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When parents divorce, the divorce decree will specify with whom the divorcing couple's children will live (and circumstances under which the other parent will visit with the children). Often, parents work out these arrangements between themselves, either completely voluntarily or with the assistance of their attorneys or a mediator. When they are unable to reach a decision, however, or when unmarried parents are unable to agree on who will have custody of their child, the court may intervene and make a decision based on the child's best interests.

In most situations, physical custody is awarded to one parent with whom the child will live most of the time. Often, however, the custodial parent shares "legal custody" of the child with the non-custodial parent. "Legal custody" includes the right to make decisions about the child's education, religion, health care, and other important concerns.

Some parents have chosen a joint-custody arrangement in which the child spends an approximately equal amount of time with both parents. Proponents of this arrangement say it lessens the feeling of loss that a child may experience in a divorce. Critics, however, say that it is best for the child to have one home base, with liberal visitation allowed to the "non-custodial" parent. Because joint custody requires a high degree of cooperation between the parents, courts are reluctant to order joint custody unless both parents are in agreement and can demonstrate the ability to make joint decisions and cooperate for the child's sake.

Another option, although much less favored, is split custody, in which one parent has custody of one or more of the parties' children, and the other parent has custody of the other(s). Courts usually prefer not to separate siblings, however, when issuing custody orders.

When the child's parents are unmarried, the statutes of most states require that the mother be awarded sole physical custody unless the father takes action to be awarded custody. An unwed father often cannot win custody over a mother who is a good parent, but he will usually take priority over other relatives, foster parents, or prospective adoptive parents.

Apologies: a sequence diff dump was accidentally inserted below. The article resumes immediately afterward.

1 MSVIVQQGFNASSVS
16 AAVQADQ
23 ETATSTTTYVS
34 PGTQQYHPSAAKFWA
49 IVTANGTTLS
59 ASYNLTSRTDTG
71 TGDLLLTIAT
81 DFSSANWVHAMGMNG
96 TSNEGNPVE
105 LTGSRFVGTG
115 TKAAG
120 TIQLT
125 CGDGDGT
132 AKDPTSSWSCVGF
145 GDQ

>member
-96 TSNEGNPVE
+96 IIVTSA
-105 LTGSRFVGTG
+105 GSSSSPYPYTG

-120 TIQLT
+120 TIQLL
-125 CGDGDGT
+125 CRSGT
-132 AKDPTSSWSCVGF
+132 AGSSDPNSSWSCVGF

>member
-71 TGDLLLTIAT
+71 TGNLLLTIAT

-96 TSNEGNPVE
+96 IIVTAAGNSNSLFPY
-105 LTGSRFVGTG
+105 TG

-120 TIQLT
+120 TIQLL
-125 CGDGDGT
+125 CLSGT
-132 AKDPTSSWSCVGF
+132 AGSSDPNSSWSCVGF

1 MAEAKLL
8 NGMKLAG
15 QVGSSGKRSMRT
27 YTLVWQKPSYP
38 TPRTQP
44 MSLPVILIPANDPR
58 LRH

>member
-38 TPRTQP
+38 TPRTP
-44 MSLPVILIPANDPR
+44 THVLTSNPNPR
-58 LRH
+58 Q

In any situation where child custody rights are at issue, a number of key questions are raised. If you are going through a divorce, you will want to know whether your child will live primarily with you, and if not, whether will you will be able to make important decisions as to how your child will be raised. If you are a close relative or family friend of a child who is not your own, you may be wondering if getting custody of that child is even a possibility.

Answers to these questions are at the root of most custody situations, but for parents and others without significant experience with child custody and the legal system, a fundamental concern is: How are custody decisions made? Following is a brief discussion in response to that question.

If you are a parent considering divorce, or if you are already involved in the process, you are probably wondering how child custody and visitation issues are resolved in a divorce. In general, like all aspects of a divorce -- including property division, child support, financial division, and spousal support (alimony) -- child custody and visitation will either be decided by agreement between the divorcing couple (usually with the help of attorneys and mediators) or by the court. More specifically, custody and visitation decisions are typically resolved in one of two main ways in a divorce:
1- Parents reach an agreement on child custody and visitation, as a result of:
Informal settlement negotiations (usually with the help of attorneys); or
Out-of-court alternative dispute resolution proceedings like mediation or "collaborative law" (usually with the help of attorneys).
2- Court makes a decision on child custody and visitation (usually a family court judge).

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